On a beautiful Sunday in early April, ten teams of six players got together on the Astroturf football pitches of Battersea Park to wrestle for the honour of top dog in South London, in the memory of Will Wates, the Radleian who died in Belize in August 1996. Organised with the military precision that everyone has come to expect of Mike Bellhouse, the captains and their charges did everything in their power to overcome the effects of Saturday night, and the subsequent lures of a lie-in, to report promptly at 11 am for duty.

Two groups of five teams soon got underway for the early matches, which would sort the men from the boys. The first fixture in group A was, oddly enough, won by the organiser’s team (shades of pre tournament training, perhaps, thus contravening the spirit of informality that ran throughout the day…), containing ORs such as himself, Hugo ‘Roberto Carlos meets Dennis Wise’ Plowman and Nick ‘Ray’ Scott. However, their victims, to their credit, came back from this early disappointment to finish top of the group, thanks to the leadership of Matt Boucher, the vision of Harry ‘Stamper’ Wills and the daintiness of Chris ‘Charger’ Lewis. Pretenders who crumbled in their path were Olly Shepherd’s flock of disciples, Max Locker-Marsh’s crusaders and Rory ‘Lots of pace in lots of space’ Watson’s band of well intended pranksters. Sadly, as with every game, there are winners and there are losers. The group finished with Matt’s assassins top and Mike’s skilful yet chronically unfit stars coming second.

Meanwhile in group B, Charlie ‘Fish’ Goldsmith’s Durham militants drove forward with menacing intent. Teams to fall to their might included Ed ‘Clown’ Way’s bunch of jokers (consisting of Chris ‘Chopper’ Ross-Hurst, Henry ‘Shouldn’t the ball be oval?’ Sessions-Hodge, Hugo ‘Free kick’ Selby and Rick ‘Golden goal’ Porter) and Olly Del Mar’s selection of hapless warriors (including James ‘I slipped’ Whitwell, Mark ‘The Surgeon’ Maunsell-Thomas, Ben ‘Tractor’ Gill, James ‘Marauding’ Foster and Tim ‘Ingrowing toenail’ Harvey). However, Matt Smith’s bunch of Bristol based efinancial newsboys put up a good fight, as did Rick ‘Tactics’ and Johnny ‘Strategy’ Wates’ army of commandos. These two had a close run in for second place eventually won by the younger set of legs, to finish behind the boys from the North East.

So as the afternoon progressed, we embarked on the round which would put everyone in their place. While the two group turkeys squabbled over the wooden spoon, a trophy gleefully snatched by Olly Del Mar’s team, crumbling at the seams to lose 7-2 to Rory Watson’s bunch, the top two teams of groups A and B went into a semi final. Bellhouse’s brigade managed to put up some resistance to the Goldsmith machine, but succumbed in the end, and sadly Matt Smith’s efinancial newsboys couldn’t stand up to the robust play of Matt Boucher et al.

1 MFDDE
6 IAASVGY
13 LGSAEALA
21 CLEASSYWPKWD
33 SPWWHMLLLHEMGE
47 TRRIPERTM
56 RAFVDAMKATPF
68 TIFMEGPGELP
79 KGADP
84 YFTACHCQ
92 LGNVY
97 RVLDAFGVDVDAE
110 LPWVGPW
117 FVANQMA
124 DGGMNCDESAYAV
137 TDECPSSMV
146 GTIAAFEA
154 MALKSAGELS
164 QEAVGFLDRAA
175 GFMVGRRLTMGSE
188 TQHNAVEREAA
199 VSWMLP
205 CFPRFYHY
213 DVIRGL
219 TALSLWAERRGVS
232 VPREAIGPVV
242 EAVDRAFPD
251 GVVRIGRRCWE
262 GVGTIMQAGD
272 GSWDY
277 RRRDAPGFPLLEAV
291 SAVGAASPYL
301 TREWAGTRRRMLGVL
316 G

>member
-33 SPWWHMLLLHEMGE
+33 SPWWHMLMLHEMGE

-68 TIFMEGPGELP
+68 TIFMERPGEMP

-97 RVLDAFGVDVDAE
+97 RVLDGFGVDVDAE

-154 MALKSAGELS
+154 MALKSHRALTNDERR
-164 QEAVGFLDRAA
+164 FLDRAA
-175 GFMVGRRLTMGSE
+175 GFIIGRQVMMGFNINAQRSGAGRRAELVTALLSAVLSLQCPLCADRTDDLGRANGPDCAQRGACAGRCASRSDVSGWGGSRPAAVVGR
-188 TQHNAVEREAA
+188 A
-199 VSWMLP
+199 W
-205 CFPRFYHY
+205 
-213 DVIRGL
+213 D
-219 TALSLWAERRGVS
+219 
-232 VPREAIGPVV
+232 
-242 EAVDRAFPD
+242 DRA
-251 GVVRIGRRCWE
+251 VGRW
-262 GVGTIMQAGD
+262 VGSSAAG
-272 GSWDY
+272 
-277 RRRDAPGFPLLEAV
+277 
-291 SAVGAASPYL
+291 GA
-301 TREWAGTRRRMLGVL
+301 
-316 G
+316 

And so the final. As chance would have it, we were fortunate to be graced by a Californian pilot for United Airlines who, in London between flights, had come to referee a game next door. On discovering that his players hadn’t turned up, he came over to us and offered his services, complete with a full ref’s kit with yellow and red cards to boot! With hindsight it all sounds fairly random, but at the time it seemed fairly normal, and we must thank him for doing a great job. The only shame is that no one got his name and he’s probably back in the sunshine on the other side of the world! So Charlie Goldsmith and Matt Boucher pitted their leadership wits and strategic nous against each other. The result was a great game and, considering the relaxed atmosphere, it made tense viewing. It was a close encounter, with Charlie going ahead first, only to be caught up immediately. Again they went ahead, with a goal from the captain himself, which was an invitation for Matt to prove that anything Charlie could do, he could do as well. He gleefully accepted the challenge a couple of minutes before full time. By now, the legs were tired (not to mention the lungs), so our friend from the US obligingly went straight to penalties. Most people failed to score (not surprisingly, given the heckling behind the goal), but in the end Charlie’s team wrapped it up with a 2-1 victory. It was a fantastic day and everyone enjoyed themselves enormously. But most importantly, it kept the memory of Will Wates alive and reminded us all what a wonderful guy he was. If he’s sitting on a cloud up there at the moment, I have no doubt that the day’s proceedings would have brought a smile to his face, even if the quality of play didn’t! The Will Wates Foundation concentrates on helping underprivileged children develop their sporting and artistic talents.

Olly Del Mar